Sixty Years of Studying Poland – discussion with Norman Davies

It is often the treasures that have been abandoned to obscurity that are the most valuable. The history of humanity is full of forgotten voices  lost to memory through the ravages of conquest, subjugation, and time. For the historian, the human story provides an almost limitless field of exploration. The discovery of new perspectives, narratives, and stories is an exciting opportunity to broaden one’s knowledge and insight. For some, the act of shedding light upon neglected voices from history becomes a reward in itself. 

Such is the case with British historian Norman Davies, who has devoted most of his academic career to studying the history of Poland and making it accessible to the English-speaking world. Professor Davies was recently able to publicly discuss his passion for Poland’s history with his former student Prof. Robert Frost in the first episode of an open webinar series that aims to spread awareness of Polish history in English-speaking universities. During the talk, titled Sixty Years of Studying Poland, Davies reveals how he discovered the country as a young historian and speaks of his experiences as a student of the field when Polish history was unknown in the West and suppressed in Poland itself. 

When listening to the testimony of Davies as he recounts his journey, it becomes apparent that he is not only a great historian but also a pioneer. Davies accomplished something that no other English-speaking historian before him had done. Not only did he immerse himself in the history of a nation barely understood to the West, but he pursued his research in Poland, where he often had to contend with the ideological censorship of the socialist state. In doing so, he not only shed light on a part of Europe forsaken by the West, but he also breached the iron curtain which divided Europe from itself. In Poland, Davies would meet countless professors, scholars, and ordinary people who not only helped his research with astute advice but at times put themselves at risk in giving him insights into the forbidden past. In a sense, one can say that Davies’ work is significant for its academic strength and because it gave a voice to those who were not allowed to speak about their own history.

Davies’ works, White Eagle Red Star: The Polish-Soviet War, 1919-1920 and Gods Playground: A History of Poland, are more than works of history. They were significant because of the time in which they were written and published. For westerners who had previously relegated Poland to the role as another Soviet satellite, Davies revealed a nation with a vibrant and fiercely independent history that was in no ways an appendage to the domain of the Kremlin. This revelation was significant in a time when Poles were protesting against the repressive socialist regime, a struggle that was increasingly gaining international attention. The work of Norman Davies was also very significant for the Poles. His books were considered subversive by Poland’s socialist government and were banned because they freely addressed parts of Polish history that were suppressed by the regime. The fact that a western historian had taken up the mantle of Polish history was of immense value for the Poles. Davies’s message for both Poles and non-Poles was clear: Poland and East-Central Europe were an integral part of European culture and civilization with their own unique heritage and story.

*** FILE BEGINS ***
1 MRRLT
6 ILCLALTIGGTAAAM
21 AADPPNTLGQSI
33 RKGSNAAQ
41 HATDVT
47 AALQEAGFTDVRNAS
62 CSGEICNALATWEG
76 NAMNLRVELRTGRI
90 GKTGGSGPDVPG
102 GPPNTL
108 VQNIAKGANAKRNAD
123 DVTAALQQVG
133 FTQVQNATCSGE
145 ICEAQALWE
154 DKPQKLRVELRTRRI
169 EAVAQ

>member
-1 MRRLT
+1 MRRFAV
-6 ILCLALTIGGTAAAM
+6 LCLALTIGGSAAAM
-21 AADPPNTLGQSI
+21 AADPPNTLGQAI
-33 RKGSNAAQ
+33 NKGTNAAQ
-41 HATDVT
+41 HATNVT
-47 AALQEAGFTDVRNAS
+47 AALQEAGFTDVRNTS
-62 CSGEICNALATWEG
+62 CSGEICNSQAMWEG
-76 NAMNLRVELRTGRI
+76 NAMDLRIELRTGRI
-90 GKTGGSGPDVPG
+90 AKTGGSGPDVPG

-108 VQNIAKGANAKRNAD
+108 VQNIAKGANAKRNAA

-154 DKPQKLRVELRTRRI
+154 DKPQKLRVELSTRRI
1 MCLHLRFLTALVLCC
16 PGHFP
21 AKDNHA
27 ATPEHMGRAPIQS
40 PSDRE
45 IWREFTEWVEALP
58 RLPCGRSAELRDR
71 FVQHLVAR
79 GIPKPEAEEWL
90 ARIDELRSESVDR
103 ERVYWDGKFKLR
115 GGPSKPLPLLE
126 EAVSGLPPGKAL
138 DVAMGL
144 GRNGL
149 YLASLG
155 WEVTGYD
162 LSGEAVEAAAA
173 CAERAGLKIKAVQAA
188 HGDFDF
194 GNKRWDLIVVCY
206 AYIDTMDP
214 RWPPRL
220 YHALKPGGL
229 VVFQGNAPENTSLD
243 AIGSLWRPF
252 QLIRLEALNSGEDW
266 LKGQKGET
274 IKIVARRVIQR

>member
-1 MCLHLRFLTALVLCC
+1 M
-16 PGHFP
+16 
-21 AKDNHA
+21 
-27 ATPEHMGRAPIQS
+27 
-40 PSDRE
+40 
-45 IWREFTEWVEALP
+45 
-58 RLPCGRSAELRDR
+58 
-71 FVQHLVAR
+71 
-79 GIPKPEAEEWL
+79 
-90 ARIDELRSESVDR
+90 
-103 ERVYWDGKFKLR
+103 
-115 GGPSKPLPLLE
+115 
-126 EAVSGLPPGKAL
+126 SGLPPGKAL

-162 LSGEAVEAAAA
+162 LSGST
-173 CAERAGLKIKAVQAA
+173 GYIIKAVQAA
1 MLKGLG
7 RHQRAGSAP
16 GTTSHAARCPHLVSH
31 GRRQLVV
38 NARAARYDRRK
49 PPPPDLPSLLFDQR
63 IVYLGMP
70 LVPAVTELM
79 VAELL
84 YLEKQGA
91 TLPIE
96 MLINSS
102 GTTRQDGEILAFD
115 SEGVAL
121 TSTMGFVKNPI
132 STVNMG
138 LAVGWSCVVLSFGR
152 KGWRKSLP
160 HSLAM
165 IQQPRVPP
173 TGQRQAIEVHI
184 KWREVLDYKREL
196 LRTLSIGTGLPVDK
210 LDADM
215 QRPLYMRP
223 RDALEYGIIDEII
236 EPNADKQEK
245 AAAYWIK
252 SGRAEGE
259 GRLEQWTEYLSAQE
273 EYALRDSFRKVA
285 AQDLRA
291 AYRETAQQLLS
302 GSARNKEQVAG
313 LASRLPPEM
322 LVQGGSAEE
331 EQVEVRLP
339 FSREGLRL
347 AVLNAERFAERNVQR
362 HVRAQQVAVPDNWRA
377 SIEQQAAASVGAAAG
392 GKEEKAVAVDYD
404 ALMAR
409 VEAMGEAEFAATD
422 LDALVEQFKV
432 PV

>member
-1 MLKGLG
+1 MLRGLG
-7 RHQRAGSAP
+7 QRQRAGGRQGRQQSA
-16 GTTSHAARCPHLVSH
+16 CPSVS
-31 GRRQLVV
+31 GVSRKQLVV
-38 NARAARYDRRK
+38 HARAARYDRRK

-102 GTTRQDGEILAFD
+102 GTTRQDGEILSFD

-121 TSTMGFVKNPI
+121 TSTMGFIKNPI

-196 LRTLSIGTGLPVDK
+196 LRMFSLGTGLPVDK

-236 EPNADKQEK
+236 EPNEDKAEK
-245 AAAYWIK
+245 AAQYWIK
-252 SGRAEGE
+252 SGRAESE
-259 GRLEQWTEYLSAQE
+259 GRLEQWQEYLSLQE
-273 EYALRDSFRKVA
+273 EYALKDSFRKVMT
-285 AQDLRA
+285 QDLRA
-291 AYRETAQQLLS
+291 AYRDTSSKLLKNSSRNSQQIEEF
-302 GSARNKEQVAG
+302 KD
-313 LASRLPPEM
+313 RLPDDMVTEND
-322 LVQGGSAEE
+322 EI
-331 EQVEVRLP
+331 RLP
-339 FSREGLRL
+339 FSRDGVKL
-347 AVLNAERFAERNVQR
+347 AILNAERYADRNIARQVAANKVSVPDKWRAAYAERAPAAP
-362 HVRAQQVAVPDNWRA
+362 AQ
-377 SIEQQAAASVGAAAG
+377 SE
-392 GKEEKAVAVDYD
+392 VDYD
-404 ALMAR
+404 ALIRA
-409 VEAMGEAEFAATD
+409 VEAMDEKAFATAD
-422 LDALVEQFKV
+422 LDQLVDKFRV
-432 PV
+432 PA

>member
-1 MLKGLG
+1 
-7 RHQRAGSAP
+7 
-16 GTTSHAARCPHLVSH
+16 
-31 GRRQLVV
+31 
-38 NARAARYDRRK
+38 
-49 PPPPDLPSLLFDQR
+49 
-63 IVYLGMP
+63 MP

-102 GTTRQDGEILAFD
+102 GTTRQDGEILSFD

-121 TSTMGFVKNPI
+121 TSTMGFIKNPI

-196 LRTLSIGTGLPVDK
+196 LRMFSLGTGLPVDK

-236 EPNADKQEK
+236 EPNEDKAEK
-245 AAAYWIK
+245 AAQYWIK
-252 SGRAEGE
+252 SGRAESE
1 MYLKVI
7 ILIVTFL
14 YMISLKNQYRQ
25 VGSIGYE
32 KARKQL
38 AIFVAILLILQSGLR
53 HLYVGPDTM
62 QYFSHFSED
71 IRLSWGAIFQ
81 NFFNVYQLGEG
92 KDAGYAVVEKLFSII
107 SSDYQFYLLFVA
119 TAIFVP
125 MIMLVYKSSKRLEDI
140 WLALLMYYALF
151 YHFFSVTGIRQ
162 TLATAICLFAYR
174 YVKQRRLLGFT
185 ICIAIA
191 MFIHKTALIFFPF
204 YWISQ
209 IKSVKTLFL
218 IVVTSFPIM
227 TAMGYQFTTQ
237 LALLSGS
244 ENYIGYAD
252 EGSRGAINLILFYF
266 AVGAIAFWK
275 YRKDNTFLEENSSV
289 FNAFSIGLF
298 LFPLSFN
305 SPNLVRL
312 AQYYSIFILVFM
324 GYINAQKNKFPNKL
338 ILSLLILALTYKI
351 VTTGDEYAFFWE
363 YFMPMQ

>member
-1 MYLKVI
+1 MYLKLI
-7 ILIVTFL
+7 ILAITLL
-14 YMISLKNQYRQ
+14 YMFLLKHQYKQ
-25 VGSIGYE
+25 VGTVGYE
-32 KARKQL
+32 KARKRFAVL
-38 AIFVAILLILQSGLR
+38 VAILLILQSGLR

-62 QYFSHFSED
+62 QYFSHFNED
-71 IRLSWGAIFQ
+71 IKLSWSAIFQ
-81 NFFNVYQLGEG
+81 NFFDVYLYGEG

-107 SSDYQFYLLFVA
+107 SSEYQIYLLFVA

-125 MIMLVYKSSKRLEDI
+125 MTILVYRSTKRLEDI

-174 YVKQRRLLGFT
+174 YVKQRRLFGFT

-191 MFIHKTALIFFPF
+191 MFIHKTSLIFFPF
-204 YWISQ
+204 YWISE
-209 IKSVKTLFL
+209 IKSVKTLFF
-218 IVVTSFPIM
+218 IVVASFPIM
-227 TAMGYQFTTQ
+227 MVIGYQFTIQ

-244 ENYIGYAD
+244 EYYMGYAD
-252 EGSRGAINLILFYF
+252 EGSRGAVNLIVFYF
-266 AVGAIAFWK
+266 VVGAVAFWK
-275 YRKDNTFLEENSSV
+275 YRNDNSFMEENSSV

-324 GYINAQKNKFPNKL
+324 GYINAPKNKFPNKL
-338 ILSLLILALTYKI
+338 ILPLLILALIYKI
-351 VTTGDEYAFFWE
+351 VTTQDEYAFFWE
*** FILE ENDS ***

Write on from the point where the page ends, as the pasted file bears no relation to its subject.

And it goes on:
The opening line of Mickiewicz’s epic poem Pan Tadeusz, is familiar to almost all Poles. In it the narrator yearns for his Lithuanian homeland and exclaims that only through losing it has he come to realize its priceless value. Throughout Poland’s modern history, the experience of losing independence to foreign occupations and exile has touched almost every generation. For many Poles sent to the depths of Siberia or living in self-exile in the West, the closest they could ever return to their homeland was the memories contained within their hearts. Maybe this is why to this day, Poland’s people are greatly appreciative of history. Under the partitions, Poland lost its political independence and its ability to tell its own story. After a brief period of independence in the 20th century, Poland was ravaged by Nazi Germany and the Soviet Union, which exterminated the Polish elite and attempted to destroy the idea of Poland. Under decades of socialist totalitarianism, Poles were not allowed to properly come to terms with the traumatic events that they experienced. 

For the reasons above, the work of Professor Norman Davies was and still is important. Davies not only brought awareness to an integral part of European history that the West forgot, but he helped give a voice to those who did not have one. In the present day, Poland is a free and democratic country that has played a leading role with East-Central Europe. Still, the importance of spreading awareness of Polish and East-Central European history is no less urgent than it once was. The example of Norman Davies should be an inspiration for future generations of historians who seek to spread knowledge not only about Poland but about other places that have been forgotten, neglected, and denied a voice throughout history. We can only hope that the work of Norman Davies will continue to bear its fruit for many years to come. 

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by PAC intern Eliseo Nesci